Plenge Lab

A new sickle cell anemia gene therapy study published in the New England Journal of Medicine (see here, here) gives hope to patients and the concept of rapidly programmable therapeutics based on causal human biology. But how close are we really?

It takes approximately 5-7 years to advance from a therapeutic hypothesis to an early stage clinical trial, and an additional 4-7 years of late stage clinical studies to advance to regulatory approval. This is simply too long, too inefficient and too expensive.

But how can timelines be shortened?

In the current regulatory environment, it is difficult to compress late stage development timelines. This leaves the time between target selection (or “discovery”) and early clinical trials (ideally clinical proof-of-concept, or “PoC”) as an important time to gain efficiencies. Further, discovery to PoC is an important juncture for minimizing failure rates in late development and delivering value to patients in the real world (see here).

Here, I argue that rapidly programmable therapeutics based a molecular understanding of the causal disease process is key to compressing the discovery to PoC timeline.

Imagine a world where the molecular basis of disease is completely understood. For common diseases, germline genetics contributes approximately two-thirds of risk; for rare diseases, germline genetics contributes nearly 100% of risk.…

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Date posted: July 24, 2016 | Author: | No Comments »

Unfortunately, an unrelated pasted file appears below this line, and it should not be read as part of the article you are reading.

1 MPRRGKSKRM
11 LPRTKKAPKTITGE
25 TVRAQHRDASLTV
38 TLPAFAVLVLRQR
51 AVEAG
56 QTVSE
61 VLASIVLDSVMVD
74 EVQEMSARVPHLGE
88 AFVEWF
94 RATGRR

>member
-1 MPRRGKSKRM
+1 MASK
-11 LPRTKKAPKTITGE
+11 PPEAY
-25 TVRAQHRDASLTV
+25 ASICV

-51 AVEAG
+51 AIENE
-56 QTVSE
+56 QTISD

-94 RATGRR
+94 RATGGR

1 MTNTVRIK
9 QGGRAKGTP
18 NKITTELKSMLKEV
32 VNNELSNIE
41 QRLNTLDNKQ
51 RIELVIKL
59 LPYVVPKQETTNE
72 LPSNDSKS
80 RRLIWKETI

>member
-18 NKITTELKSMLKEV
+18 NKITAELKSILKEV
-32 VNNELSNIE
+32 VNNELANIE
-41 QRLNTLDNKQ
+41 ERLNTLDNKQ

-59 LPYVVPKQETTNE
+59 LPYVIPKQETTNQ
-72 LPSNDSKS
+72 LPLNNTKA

Categories: Drug Discovery Embedded Genomics

Here are my thoughts on the Discussion Paper by Bernard H. Munos and John J. Orloff, “Disruptive Innovation and Transformation of the Drug Discovery and Development Enterprise” (download pdf here). This blog won’t make much sense if read out-of-context. Thus, I recommend reading the Discussion Paper itself, and using this blog as a companion guide at the completion of each section.

[Disclaimer: I am a Merck/MSD employee. The opinions I am expressing are my own and do not necessarily represent the position of my employer.]


In the near-term (10-years), I suspect that the pharma model of late development and commercialization will likely persist, as the cost and complexity of getting a drug approved is difficult by other mechanisms. Over time, however, new ways of performing late-stage trials will likely evolve. Drugs that are today in the early R&D pipeline will drive this evolution. If drugs look like they do today, dominated by small molecules and biologics with high probability of failure in Phase II/III, then the current model will likely continue with incremental improvements in efficiency. However, if new therapeutic modalities emerge (CRISPR, mRNA, microbiome, etc) and/or the probability of success in Phase II/III improves substantially, then the model of late development and commercialization will be forced to evolve, too.…

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Date posted: April 24, 2016 | Author: | No Comments »

Categories: Drug Discovery Human Genetics Immunogenomics